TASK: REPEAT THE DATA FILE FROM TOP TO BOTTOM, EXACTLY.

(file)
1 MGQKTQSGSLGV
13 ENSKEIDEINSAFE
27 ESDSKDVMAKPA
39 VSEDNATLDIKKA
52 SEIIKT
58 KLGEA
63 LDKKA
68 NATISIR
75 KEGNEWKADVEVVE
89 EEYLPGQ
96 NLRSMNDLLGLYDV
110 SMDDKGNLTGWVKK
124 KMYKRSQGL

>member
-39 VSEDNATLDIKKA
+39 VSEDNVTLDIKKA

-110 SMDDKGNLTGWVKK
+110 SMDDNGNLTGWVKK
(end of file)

1 MGQKTQSGSLGV
13 ENSKEIDEINSAFE
27 ESDSKDVMAKPA
39 VSEDNATLDIKKA
52 SEIIKT
58 KLGEA
63 LDKKA
68 NATISIR
75 KEGNEWKADVEVVE
89 EEYLPGQ
96 NLRSMNDLLGLYDV
110 SMDDKGNLTGWVKK
124 KMYKRSQGL

>member
-39 VSEDNATLDIKKA
+39 VSEDNVTLDIKKA

-110 SMDDKGNLTGWVKK
+110 SMDDNGNLTGWVKK